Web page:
In New Orleans, where the memory of Katrina is still very vivid, no evacuation order has been issued. Democrat Mitch Landrieu, the city’s mayor since 2010, stated Tuesday, “We have a plan in place to secure the city, and we have a plan to respond quickly in the event of emergencies,” adding, “We’re confident that the work we’ve done in the last few years makes us fully capable of handling this type of storm.”
In the Lower Ninth Ward and St. Bernard Parish, areas flooded by storm waters in 2005, some residents made the decision to leave, suspicious of authorities’ assurances that the new levee system would be able to handle the storm. Katrina has left a permanent imprint on these and other poorer sections of New Orleans, where thousands of homes remain vacant and derelict, victim of a conscious policy of forcing working class residents out in favor building up the city’s wealthier areas.
While some Gulf Coast residents have chosen to flee in advance of Isaac, others decided to ride out the storm, many because they are unable to afford the cost of evacuation. With no government assistance provided, the average Gulf Coast family fleeing the storm could expect to pay in the area of $250 to $300 a day for food, lodging and gas in addition to lost wages.
Speaking to reporters well ahead of the storm on Sunday, Mayor Landrieu said that the Superdome, the New Orleans airport and the Convention Center would not be opened as public shelters. These locations were the scenes of horrific conditions during Katrina, as a result of the woefully inadequate preparations of federal, state and local authorities. It now appears that in an effort to avoid another such scenario, residents are to be left to fend for themselves.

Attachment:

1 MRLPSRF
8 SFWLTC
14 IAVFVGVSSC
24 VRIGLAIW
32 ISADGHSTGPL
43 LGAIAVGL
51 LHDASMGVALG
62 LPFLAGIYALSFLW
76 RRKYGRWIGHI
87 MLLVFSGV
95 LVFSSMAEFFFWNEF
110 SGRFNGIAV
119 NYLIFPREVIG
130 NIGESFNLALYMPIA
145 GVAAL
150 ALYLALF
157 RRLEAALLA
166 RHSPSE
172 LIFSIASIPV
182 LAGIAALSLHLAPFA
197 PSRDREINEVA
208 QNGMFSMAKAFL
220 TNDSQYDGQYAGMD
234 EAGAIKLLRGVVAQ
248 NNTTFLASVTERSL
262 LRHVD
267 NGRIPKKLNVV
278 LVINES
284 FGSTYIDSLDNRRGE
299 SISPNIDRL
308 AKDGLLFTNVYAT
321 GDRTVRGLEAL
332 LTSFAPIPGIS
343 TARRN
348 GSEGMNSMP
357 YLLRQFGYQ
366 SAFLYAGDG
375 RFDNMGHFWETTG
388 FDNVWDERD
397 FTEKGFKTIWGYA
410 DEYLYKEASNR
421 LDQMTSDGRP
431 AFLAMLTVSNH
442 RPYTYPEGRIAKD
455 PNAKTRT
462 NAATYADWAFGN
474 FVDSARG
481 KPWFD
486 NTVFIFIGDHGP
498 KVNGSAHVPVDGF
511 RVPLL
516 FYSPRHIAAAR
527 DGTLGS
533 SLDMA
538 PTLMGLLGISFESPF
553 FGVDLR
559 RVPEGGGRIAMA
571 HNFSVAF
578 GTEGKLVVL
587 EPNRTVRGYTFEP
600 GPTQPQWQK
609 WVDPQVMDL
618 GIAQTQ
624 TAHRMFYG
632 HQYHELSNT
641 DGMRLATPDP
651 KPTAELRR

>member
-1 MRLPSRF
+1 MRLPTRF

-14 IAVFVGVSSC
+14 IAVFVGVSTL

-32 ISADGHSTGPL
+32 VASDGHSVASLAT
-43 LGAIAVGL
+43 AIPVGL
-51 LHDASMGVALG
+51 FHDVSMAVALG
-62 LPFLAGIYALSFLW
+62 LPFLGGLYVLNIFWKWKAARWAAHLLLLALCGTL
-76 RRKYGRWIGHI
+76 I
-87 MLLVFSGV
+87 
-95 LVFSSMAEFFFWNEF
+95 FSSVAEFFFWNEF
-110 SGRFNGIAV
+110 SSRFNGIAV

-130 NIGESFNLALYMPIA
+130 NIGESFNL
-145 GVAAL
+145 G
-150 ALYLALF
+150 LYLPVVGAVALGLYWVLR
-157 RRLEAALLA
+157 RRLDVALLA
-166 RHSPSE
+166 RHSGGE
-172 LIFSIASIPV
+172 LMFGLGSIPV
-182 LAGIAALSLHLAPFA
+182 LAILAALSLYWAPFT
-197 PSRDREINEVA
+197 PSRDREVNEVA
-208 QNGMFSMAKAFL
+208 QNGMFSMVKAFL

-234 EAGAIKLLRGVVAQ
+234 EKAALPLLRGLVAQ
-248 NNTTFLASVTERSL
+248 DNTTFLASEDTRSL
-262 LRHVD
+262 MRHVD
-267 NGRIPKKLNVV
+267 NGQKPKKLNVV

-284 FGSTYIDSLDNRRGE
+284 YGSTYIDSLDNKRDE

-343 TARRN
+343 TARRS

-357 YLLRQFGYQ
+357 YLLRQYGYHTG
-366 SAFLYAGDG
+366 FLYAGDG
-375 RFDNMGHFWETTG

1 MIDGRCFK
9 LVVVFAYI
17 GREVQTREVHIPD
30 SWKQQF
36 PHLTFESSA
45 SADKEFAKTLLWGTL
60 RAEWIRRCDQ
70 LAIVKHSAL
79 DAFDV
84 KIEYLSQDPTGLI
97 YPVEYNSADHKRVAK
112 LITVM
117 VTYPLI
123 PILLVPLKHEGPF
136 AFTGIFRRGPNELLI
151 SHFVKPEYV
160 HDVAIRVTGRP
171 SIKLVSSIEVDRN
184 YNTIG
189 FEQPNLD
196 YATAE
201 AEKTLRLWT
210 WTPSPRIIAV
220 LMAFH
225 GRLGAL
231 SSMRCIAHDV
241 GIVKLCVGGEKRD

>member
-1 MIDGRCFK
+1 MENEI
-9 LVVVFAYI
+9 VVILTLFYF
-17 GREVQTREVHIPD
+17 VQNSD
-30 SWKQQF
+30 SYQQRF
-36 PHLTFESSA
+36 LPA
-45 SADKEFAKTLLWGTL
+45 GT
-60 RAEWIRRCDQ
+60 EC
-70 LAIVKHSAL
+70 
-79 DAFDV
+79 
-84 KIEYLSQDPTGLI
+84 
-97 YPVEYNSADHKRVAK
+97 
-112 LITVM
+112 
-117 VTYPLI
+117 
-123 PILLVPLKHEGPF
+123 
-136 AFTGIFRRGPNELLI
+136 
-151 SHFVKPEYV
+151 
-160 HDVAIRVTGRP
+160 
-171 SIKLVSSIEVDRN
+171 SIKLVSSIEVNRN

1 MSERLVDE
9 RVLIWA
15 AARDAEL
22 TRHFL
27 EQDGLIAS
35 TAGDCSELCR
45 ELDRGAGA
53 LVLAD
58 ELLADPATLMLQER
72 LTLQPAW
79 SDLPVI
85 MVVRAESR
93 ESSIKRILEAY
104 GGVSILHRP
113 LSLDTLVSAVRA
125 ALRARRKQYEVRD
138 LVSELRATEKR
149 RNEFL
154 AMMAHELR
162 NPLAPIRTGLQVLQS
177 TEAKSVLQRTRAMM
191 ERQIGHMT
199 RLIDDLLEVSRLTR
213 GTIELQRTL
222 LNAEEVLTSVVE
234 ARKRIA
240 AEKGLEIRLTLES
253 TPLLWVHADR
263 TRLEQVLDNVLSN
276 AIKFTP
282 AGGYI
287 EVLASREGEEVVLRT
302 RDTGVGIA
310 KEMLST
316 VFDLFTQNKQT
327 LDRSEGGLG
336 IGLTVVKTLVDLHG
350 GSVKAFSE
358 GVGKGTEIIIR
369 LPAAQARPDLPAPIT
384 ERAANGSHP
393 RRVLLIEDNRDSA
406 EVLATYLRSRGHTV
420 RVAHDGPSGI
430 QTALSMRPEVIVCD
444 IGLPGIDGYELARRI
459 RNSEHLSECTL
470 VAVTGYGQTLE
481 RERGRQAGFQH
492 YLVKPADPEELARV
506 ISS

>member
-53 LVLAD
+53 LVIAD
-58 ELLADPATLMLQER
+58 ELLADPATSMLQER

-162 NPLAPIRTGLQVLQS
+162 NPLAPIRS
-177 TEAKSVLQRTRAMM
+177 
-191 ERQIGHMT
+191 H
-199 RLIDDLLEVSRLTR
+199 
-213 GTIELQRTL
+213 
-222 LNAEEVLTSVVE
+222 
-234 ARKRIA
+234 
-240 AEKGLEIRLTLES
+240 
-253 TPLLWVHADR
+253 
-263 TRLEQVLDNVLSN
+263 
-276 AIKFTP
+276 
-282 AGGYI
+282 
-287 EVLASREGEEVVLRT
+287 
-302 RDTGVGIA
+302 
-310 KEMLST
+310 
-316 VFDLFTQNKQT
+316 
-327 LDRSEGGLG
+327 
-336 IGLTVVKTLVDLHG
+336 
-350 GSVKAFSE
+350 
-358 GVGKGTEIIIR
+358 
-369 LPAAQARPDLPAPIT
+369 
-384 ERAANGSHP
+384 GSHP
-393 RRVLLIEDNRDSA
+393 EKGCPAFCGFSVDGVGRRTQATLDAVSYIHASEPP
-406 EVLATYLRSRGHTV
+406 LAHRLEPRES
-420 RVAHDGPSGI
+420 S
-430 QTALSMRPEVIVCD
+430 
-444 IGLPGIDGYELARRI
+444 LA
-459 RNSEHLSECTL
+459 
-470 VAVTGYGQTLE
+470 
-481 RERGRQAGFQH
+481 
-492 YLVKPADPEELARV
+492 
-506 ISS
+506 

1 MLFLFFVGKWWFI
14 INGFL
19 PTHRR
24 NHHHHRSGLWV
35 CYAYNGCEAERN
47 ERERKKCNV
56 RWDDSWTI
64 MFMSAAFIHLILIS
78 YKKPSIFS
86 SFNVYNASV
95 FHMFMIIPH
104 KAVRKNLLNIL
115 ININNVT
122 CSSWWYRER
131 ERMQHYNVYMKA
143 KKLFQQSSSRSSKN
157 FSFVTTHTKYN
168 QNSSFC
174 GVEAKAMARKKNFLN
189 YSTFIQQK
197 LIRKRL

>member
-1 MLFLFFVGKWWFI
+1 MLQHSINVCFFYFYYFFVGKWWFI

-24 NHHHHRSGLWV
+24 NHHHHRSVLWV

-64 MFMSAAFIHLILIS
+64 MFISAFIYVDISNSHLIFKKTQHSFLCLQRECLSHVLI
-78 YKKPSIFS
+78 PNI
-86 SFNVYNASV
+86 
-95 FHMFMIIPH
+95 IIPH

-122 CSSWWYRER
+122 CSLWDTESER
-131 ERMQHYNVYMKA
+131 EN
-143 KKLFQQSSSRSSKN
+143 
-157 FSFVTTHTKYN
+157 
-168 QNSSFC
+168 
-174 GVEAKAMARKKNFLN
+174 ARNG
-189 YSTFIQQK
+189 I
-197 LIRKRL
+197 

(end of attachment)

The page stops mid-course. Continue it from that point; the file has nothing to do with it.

Despite predictions that Isaac would not be as severe a storm as Katrina, politicians at the national level made some effort to avoid appearing indifferent to the threat of another catastrophe. Under the direction of the Obama administration, FEMA officials have been on the ground in the Gulf region for over a week.
The president declared a state of emergency in Louisiana late Monday, making federal support available for public health and safety and to protect property. Louisiana Governor Bobby Jindal, a Republican, called on the federal government to go further and pay for all emergency protective measures. While Obama called on residents to heed the directions of local officials in advance of Isaac, the hurricane threat did not stop him from embarking on a two-day college tour to woo young voters.
Governor Jindal, along with fellow Republican governors Robert Bentley of Alabama and Phil Bryant of Mississippi, cancelled their trips to the Republican National Convention in Tampa in advance of Isaac’s impact. As for Mitt Romney, he commented to the press Monday in New Hampshire, “Our thoughts are with the people that are in the storm’s path and hope that they’re spared any major destruction,” but said he was anticipating a “great convention ahead.”
As the Republican convention gets underway in Tampa, and the Democrats prepare for theirs in Charlotte, North Carolina next week, what most concerns politicians of both big business parties is that the potential destruction of Hurricane Isaac could overshadow these proceedings. They worry that the respective conventions and their celebration of corporate wealth—juxtaposed to the suffering of Gulf Coast residents in the wake of the storm—could revive memories of the Katrina tragedy and the government’s appalling response to it.